In an earlier court, the sister/foster mother was asked if she would consider adoption. She didn't think she could afford it. Judge Jennifer Blishen and lawyer Mary Ann Nixon, then chief in-house counsel for the CAS, outlined the process of supported adoption, in which she could become the legal mother and still be paid as if a foster parent. This is likely what happened, but the system won't discuss adoption details.
The newborn removed from the nursery in 1993 has also disappeared into adoption.
Judge Fournier gave two versions of his judgment. One was a 16-page document, but before handing it out, he gave what he called "the executive version" of his findings. In the verbal version, he said part of the problem could have been caused by the mother's appearance. She's a bodybuilder and tends to flaunt the finished product. She wears tight short skirts, spiked heels and wears her blond hair big.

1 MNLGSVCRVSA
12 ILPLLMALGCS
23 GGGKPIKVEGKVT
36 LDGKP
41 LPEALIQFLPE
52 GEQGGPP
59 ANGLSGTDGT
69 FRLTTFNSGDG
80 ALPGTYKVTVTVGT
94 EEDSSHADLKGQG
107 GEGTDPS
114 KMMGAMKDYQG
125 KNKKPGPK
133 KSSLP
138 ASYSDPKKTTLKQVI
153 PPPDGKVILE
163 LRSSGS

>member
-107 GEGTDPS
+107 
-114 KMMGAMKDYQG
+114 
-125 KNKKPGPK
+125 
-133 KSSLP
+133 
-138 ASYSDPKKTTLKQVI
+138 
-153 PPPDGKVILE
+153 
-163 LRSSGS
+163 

In a family court, hearsay and opinion are allowed as evidence, and perception can be a factor. The woman's appearance, said the judge, could create a perception of somebody who wouldn't be a good mother.
While he delivered those lines, the mother had her head down, scribbling on a yellow legal pad. Her legs were crossed and her short skirt was riding high. She was wearing four-inch heels and her hair was particularly big. She has steadfastly refused to accept advice to change her appearance for court. Her husband supports her style, and in court they call each other "Babe."
TOMORROW: What went wrong.
Copyright 1999 Ottawa Citizen